Air Arms S400 MPR FT: Part 4

by B.B. Pelletier

Part 1
Part 2
Part 3


The Air Arms S400 MPR FT rifle still has a surprise for us!

This special report about the Air Arms S400 MPR FT rifle was unplanned, but blog member Coax asked for it. Today will serve as the best lesson I’ve ever written on how to properly use a chronograph, because I made a huge mistake and the chronograph straightened it out for me.

Coax told me about a transfer port limiting screw that could be turned out to increase the velocity of the rifle. I was unable to locate it from his description, and we went back and forth several times before I found it. At least, I thought I’d found it. Therein lies the huge mistake I made, and the save made by the chronograph, all of which should be a good lesson in pneumanology.

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The Air Arms Twice PCP Air Rifle: Part 1

by B.B. Pelletier

Air Arms S400 MPR FT alert!
Before I start today’s report, I want to make an update to the Air Arms S400 MPR FT blog. Blog reader “coax” asked me to adjust the air transfer port screw to see if I could increase the power of the rifle. Following his instruction to locate that screw, I removed the action from the stock, but I cannot locate the screw he mentions. He says it is located below the loading trough, which I took to mean underneath the loading trough (the bottom of the action) at the rear of the reservoir. Well, there’s nothing to see on the reservoir itself, but on the action just behind the reservoir there is a threaded hole like he describes. The problem is that there is no screw inside that threaded hole. And that is the only threaded hole that I can see.

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Air Arms S400 MPR FT: Part 3

by B.B. Pelletier

Part 1
Part 2


The Air Arms S400 MPR FT is a beautiful international-class field target rifle.

Today, we’ll test the accuracy of the Air Arms S400 MPR FT precharged pneumatic air rifle, and it’s a challenging test because I shot this 12 foot-pound rifle at 50 yards on a day with 20 mph winds. The wind was from my 6 o’clock, and the trees created some swirls. I had to wait out the gusts and shoot in relatively calm periods.

However, before I begin today’s report I’ll rant a little. I was testing several things last week and someone asked me to test his Talon SS. He claimed he could not shoot groups smaller than 2 inches at 30 yards and most of his groups at that range were four inches. Well, I’ve never seen a Talon SS that shot that bad; even the one with the only Lothar Walther barrel I ever condemned in my three years at AirForce.

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Air Arms S400 MPR FT: Part 2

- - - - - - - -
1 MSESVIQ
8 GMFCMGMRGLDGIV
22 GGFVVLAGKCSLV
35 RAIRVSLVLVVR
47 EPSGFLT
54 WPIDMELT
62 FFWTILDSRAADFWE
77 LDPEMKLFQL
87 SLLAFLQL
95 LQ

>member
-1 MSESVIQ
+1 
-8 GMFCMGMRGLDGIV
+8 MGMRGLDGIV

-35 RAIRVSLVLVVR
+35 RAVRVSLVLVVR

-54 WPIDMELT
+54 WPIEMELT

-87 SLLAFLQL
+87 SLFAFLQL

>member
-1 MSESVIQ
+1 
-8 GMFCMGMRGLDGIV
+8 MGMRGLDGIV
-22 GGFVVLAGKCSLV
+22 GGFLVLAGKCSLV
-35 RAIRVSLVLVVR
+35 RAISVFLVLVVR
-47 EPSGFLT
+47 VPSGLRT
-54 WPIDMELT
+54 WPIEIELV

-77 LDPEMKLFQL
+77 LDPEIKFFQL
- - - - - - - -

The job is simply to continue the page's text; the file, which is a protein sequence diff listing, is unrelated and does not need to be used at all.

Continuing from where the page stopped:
by B.B. Pelletier

Part 1


The Air Arms S400 MPR FT is a beautiful international-class field target rifle.

Today, we’ll look at the velocity of the Air Arms S400 MPR FT rifle. I’m testing the gun just as it was sent from the factory, which is how I would use it for field target. By looking at the large reservoir tube and knowing that this is a 12 foot-pound rifle, I knew it would get a lot of shots per fill, so today I concentrated on what the gun could do in factory trim.

Blog reader Coax has asked me to try to increase the power, to see what the potential of the rifle is. I’ll do that in a separate report because I don’t want to shortchange today’s lesson. And, a lesson it will be, because the unregulated MPR FT has the classic inverted bathtub curve of power as the air charge bleeds down. I want to talk about that, because it illustrates a couple of important points that new PCP owners need to understand.

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Air Arms S400 MPR FT: Part 1

by B.B. Pelletier

Before we begin, there are a couple of items to be addressed. First, Edith and I noticed that several of our readers are fans of the Three Stooges, and we thought we would share this photo we had taken in Las Vegas, when Edith, Mac and I attended the 2008 SHOT Show.


Left to right — Tom, Edith, Mac. This was the most fun picture we ever took. It hangs in Edith’s office.

Now, there is a survey to re-name the Air Arms Twice air rifle, and with a name like that I can see why. Go here to select suggested names or submit one of your own.

Next, the blog discussion about muzzlebrakes and the lack of open sights on many Beeman guns has resulted in two reader surveys. Go here to comment on the R7 air rifle. Go here to comment on the R1, R9, HW97, RX-2 and R11 air rifles.

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